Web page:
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Teaching our child that it's just as wonderful to give as it is to receive is almost never easy. But once they understand the concept, the rewards can last a lifetime. As a parent, you probably want to guide your child to become a healthy and ethical adult. How can you lead your child to a healthy future? What kind of activities can you do together as a family that will steer your child towards becoming a compassionate adult? Community service and Volunteerism are your answer. Not only will you show your child that it is “cool” to care for others, but it will also be a wonderful way to get others involved. You can do just that with a charity birthday party.
Firstly, you must discuss this with your child. You can't just announce to your child that some or all of his gifts will be going to charity. Avoid bribing and coercion, the mission is to get your child enthusiastic about helping others. I suggest the following:
1. Know Your Child and How Much He Can Be Expected to Give - Just because you are enthusiastic to give all of your child's presents to charity, it doesn't mean that your child will feel the same way. Again, don't coerce your child to have a charitable party. Discuss with your child different ways that his party can become a means to give and not only to receive. For example, The child can keep half of his presents and the other half go to charity.
2. Know Your Child and His Interests– Each child has interests that can be converted into a great giving and charitable experience. If your child is interested in art, match them up with an art charity (http://www.artistshelpingchildren.org). If your child is interested in homelessness, match your child's party up with a homeless shelter. Once your child is matched with the right charity, your child will have a rewarding charity birthday that he will always remember.
3. The Actual Events of The Party Can Be For a Charitable Purpose – Instead of giving away your child's presents, you can consider holding a charitable project as the entertainment. For example, Charity Making and Stuffing a Teddy Bear Project (http://artistshelpingchildren.org/donateteddybears.html) and donate all of the teddy bears to a local pediatric hospital, orphanage, or shelter.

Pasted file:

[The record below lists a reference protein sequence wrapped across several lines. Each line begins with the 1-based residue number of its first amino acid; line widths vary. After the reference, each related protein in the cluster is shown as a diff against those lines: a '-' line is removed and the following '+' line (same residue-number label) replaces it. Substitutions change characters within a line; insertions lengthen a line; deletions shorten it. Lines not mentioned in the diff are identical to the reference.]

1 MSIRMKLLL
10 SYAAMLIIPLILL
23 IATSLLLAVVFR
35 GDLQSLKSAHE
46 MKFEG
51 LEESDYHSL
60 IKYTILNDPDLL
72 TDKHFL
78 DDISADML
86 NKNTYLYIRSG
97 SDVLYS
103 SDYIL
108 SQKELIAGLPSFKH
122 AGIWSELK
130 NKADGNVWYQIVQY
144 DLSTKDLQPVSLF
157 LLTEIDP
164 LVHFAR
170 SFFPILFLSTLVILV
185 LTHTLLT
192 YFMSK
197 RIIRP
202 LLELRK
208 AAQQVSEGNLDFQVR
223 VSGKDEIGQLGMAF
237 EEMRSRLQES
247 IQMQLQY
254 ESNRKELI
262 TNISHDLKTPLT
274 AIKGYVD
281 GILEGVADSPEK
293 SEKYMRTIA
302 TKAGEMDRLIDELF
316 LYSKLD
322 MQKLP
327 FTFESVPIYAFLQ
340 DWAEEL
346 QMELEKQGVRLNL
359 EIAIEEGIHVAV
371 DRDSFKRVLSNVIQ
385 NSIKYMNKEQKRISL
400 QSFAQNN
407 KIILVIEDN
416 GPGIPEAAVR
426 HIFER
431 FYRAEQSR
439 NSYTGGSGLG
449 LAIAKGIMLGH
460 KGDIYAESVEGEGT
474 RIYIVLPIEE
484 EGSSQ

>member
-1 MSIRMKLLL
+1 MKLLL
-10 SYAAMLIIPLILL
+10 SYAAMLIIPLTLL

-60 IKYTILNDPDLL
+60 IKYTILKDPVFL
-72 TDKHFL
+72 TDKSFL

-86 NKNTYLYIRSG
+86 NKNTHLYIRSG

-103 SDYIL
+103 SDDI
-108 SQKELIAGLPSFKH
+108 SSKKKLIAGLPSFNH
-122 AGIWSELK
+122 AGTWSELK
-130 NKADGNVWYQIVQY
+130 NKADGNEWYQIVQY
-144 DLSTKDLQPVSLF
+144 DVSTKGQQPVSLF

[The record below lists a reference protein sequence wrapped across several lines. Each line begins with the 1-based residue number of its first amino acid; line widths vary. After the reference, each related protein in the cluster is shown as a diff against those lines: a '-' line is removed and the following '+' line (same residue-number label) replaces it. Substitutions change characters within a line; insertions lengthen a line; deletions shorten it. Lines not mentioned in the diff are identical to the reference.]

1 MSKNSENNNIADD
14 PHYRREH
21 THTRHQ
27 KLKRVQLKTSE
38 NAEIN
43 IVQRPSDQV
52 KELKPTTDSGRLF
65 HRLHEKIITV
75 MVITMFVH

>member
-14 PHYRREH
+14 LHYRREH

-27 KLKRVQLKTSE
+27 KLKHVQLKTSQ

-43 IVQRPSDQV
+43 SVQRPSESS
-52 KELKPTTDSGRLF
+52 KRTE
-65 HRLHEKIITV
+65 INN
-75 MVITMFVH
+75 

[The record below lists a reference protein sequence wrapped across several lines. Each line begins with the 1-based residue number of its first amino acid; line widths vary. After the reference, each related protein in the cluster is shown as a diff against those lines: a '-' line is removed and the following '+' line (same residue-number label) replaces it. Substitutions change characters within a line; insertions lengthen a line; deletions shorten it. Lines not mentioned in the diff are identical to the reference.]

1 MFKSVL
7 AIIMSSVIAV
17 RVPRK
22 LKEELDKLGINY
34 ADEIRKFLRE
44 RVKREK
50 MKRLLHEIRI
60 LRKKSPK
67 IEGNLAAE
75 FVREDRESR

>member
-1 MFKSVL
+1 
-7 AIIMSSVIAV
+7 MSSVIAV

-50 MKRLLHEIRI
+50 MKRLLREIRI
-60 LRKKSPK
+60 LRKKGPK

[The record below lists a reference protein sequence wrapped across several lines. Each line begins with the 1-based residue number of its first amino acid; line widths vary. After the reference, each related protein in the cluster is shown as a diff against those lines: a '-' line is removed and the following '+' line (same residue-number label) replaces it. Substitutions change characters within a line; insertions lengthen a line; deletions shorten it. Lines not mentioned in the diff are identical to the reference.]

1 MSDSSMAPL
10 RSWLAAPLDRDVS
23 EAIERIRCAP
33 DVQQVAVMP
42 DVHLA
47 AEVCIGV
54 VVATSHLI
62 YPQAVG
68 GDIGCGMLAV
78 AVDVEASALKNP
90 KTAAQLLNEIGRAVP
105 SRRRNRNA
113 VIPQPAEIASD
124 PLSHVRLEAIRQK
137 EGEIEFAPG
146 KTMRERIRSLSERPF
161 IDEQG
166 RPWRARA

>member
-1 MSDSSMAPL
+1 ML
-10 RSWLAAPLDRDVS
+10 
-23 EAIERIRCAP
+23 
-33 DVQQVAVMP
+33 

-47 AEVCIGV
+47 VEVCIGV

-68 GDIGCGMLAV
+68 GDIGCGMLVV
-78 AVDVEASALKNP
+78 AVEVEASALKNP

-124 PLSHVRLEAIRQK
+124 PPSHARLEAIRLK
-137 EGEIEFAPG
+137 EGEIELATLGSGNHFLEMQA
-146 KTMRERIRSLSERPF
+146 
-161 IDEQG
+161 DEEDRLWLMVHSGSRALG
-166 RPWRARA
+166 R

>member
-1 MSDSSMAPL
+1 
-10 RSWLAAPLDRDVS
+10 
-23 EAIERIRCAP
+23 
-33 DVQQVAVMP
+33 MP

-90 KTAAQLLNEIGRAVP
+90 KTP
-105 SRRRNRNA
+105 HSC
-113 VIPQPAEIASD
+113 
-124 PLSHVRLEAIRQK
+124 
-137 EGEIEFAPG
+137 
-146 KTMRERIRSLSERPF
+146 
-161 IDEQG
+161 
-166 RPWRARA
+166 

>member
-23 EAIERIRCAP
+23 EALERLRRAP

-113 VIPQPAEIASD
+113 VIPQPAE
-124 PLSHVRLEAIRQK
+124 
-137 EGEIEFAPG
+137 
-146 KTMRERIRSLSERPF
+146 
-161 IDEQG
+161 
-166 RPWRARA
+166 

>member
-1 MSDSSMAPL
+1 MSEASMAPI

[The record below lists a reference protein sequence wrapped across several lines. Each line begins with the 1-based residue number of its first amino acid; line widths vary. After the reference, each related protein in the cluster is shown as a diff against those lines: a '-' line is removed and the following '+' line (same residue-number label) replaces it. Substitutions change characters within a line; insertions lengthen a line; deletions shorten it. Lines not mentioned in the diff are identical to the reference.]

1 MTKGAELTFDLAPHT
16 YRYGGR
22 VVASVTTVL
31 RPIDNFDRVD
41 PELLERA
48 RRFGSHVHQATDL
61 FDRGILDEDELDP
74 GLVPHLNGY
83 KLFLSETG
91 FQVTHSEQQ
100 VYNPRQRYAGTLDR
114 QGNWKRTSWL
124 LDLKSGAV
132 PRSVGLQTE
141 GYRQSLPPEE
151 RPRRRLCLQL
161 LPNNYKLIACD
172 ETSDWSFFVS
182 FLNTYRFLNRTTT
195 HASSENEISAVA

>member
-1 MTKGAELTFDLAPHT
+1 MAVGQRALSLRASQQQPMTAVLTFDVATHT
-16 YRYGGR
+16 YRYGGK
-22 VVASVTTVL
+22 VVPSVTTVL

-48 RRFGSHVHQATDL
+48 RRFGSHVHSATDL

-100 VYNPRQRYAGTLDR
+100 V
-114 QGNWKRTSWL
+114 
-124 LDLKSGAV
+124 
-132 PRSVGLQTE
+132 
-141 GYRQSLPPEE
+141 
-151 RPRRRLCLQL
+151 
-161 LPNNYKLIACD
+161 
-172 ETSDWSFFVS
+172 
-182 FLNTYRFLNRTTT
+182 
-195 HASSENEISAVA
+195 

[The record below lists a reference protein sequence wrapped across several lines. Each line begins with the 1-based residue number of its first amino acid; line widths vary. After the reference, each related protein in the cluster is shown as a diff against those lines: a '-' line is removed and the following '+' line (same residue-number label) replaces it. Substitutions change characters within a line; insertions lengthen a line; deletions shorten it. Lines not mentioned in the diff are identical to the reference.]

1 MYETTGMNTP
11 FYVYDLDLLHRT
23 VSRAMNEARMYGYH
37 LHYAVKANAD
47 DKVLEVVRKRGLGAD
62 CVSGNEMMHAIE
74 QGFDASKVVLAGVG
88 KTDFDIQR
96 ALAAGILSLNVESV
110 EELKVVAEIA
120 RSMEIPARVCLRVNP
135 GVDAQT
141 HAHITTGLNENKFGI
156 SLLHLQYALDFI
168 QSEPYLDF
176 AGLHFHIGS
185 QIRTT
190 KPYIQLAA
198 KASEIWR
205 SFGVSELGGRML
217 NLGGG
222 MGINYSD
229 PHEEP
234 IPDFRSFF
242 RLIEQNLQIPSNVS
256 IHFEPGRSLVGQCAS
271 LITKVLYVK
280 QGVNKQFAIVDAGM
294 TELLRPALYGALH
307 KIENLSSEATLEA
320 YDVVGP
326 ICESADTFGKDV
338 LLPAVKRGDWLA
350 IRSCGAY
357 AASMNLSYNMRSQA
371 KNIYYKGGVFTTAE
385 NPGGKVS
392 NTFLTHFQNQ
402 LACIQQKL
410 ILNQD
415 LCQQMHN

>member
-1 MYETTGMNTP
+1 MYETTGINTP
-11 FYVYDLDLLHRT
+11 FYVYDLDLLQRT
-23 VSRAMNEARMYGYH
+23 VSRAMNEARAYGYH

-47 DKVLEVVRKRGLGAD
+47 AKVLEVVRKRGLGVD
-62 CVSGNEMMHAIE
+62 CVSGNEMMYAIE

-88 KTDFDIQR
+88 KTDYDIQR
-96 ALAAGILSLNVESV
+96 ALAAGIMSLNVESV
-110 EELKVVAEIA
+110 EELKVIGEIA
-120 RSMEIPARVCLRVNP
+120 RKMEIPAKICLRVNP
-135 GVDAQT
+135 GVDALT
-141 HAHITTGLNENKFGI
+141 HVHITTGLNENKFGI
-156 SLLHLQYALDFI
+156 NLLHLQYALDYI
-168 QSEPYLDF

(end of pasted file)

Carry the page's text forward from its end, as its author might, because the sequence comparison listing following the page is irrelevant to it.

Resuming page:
4. Have Every Child Bring a Used Toy or Item to Give to Charity – Instead of having every child bring a new item to be donated to charity, have everyone bring in a used toy, or other item. These items can then be donated to a non-profit organization. For children who aren't excited about having a charity party, you can have everyone bring in a small gift for the birthday child in addition to a used item.
5. Remember to Still Make the Event Special for The Birthday Child – Don't take all gifts away from your child. You must allow your child to still receive gifts from you, family members, and other close people in his life.
6. Meaningful Conversation First – If our child is having a difficult time figuring out what charity he wants to give to, it might be a good idea to watch the news together and see what sparks your child's interest. Sometimes seeing less fortunate people and suffrage can spark a child into wanting to give. Also, bring up social issues and discuss them with your child.
7. What Do My Parents Do? – Children learn by example. If your child sees you as a giving individual, they will be more likely to want to give of themselves as well. How can you expect your child to give up things that are important to them without giving items yourself. Consider doing something giving at your birthday every year as well.
Can Having a Charitable Birthday Party Really Be Good For My Child?
You bet it can! It has been proven by researchers that a child’s self-esteem is boosted when taking on altruistic responsibilities. When children help others, they will begin to understand that they have the strength to make a real difference in their world…and this is a great feeling. Another enormous benefit of a charitable birthday party is that a child will gain a deeper understanding of the needs and wants of others. Researchers have also noticed that children who volunteer or give charitably might gain increased academic skills, including critical thinking and problem solving skills.
Rachel Goldstein runs Artists Helping Children - A non-profit charity dedicated to bringing comfort to children in hospitals, clinics, and shelters by brightening their environment with murals, artwork, toys, and art supplies.
article written by Rachel Goldstein